A tree creates a stunning garden feature, it gives structure, dappled shade and provides a valuable haven for wildlife. Having a small garden doesn’t rule out being able to plant a tree, there are plenty suitable for a limited space, even on a balcony or small patio. However, when choosing your tree, there are a number of things to take into consideration to ensure that it will flourish without outgrowing it’s space. Once you have chosen a suitable tree, use our step by step planting guide to ensure it is given the best start in your garden.
Remember, even a small tree will grow both upwards and outwards, you can keep the branches pruned but make sure there is room for some growth. Fortunately, there’s plenty of tree species and cultivars with a compact habit that won’t outgrow their surroundings. A well-chosen tree, positioned effectively and kept pruned, will make a beautiful focal point and provide interest throughout the year.
Look for trees grafted onto small growing rootstocks (rootstocks are used to control the size and rate of growth) our plant area team are always on hand to help you select a tree suitable for your space.
Why do you want a tree?
Consider what you want to gain from your tree
A feature for your garden – look for year-round interest such as spring blossom, colourful seasonal foliage, autumn colour. Tress such as acer, weeping willow, cherry tree
To attract wildlife – choose a flowering tree to attract bees and other pollinators, the flowers will become autumn berries (or fruits) which the birds will enjoy. Birds also benefit from dense branches for a sheltered perch. Fallen fruit and berries will also be enjoyed by ground creatures. Hawthorn, holly and cotoneaster, are loved by birds, they are commonly grown as hedges but can be encouraged to grow ‘tree shaped’ by pruning lower branches. Crab apples are also great for attracting pollinators and birds and are generally able to grow in most aspects and soil types.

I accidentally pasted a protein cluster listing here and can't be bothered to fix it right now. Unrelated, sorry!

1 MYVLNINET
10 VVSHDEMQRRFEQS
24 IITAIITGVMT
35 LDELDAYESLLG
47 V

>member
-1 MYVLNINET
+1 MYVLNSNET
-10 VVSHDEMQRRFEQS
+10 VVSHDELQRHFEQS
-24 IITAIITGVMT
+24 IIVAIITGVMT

To produce your own edible fruit – apples, pears, plums or cherries can be grown in a small garden, they will most often provide beautiful spring blossom and autumn colour too. If you want an abundant harvest try:
To provide dappled shade – A tall tree with a dense canopy can create a nice shady spot in an otherwise unsheltered garden. Silver birch are perfect for casting a dappled shadow without completely blocking the light and have a very attractive bark which remains looking fantastic all seasons, making it good for winter interest in the garden. There are some varieties that are suitable for a small garden, but do remember a birch tree will reach a good few metres in height.
Make sure you pick a tree that will be happy in a container. A few ideas are a restricted apple tree grown on a semi-dwarfing rootstock (ask our plant area for assistance in choosing) an acer – Japanese maple, a dwarf conifer or a citrus tree to be easily moved indoors for winter protection. For details on planting a container tree see our Tree Planting ‘How to’? guide